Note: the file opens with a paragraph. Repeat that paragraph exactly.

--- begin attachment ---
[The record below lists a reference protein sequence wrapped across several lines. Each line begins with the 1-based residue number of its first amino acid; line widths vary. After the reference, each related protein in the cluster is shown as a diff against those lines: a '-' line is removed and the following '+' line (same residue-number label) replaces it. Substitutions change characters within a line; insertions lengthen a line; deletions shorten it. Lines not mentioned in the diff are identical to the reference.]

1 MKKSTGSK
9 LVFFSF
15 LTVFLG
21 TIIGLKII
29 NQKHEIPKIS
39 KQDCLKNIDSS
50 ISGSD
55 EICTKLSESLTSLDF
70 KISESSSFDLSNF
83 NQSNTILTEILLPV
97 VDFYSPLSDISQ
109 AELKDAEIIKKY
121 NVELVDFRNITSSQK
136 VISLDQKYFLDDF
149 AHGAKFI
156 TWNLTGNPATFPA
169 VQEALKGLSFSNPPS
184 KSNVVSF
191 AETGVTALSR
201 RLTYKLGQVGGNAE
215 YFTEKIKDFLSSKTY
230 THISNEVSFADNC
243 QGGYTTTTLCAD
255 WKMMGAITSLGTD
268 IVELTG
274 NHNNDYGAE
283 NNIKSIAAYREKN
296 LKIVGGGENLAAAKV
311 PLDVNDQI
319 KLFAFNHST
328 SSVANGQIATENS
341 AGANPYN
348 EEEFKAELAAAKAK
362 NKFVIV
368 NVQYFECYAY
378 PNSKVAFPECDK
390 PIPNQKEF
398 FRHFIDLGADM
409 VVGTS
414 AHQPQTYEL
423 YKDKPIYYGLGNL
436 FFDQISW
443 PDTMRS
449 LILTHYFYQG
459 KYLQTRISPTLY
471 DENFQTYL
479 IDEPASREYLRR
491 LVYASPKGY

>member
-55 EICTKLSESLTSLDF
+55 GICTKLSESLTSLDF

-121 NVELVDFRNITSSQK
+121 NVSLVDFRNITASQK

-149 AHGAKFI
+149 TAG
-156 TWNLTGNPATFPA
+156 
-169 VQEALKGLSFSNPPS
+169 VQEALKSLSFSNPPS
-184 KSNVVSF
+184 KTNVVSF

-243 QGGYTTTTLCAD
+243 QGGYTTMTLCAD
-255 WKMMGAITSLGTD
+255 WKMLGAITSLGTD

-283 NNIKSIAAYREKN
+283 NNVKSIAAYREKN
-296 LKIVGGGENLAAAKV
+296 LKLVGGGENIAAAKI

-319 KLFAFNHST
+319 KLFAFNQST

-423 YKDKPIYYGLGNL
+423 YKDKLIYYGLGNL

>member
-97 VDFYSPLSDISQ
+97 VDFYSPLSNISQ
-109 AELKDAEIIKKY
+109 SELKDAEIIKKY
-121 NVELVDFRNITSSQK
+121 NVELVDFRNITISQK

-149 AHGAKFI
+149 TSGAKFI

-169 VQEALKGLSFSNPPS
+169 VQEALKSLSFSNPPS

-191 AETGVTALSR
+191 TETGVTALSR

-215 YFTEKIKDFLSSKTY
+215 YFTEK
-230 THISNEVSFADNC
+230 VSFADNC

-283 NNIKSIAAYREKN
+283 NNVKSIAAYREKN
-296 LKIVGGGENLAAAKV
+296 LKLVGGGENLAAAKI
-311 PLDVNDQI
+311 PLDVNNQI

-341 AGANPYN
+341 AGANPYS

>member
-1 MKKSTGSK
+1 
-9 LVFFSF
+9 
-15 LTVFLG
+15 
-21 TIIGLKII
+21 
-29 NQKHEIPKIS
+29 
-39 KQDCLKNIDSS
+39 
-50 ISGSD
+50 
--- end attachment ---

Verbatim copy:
[The record below lists a reference protein sequence wrapped across several lines. Each line begins with the 1-based residue number of its first amino acid; line widths vary. After the reference, each related protein in the cluster is shown as a diff against those lines: a '-' line is removed and the following '+' line (same residue-number label) replaces it. Substitutions change characters within a line; insertions lengthen a line; deletions shorten it. Lines not mentioned in the diff are identical to the reference.]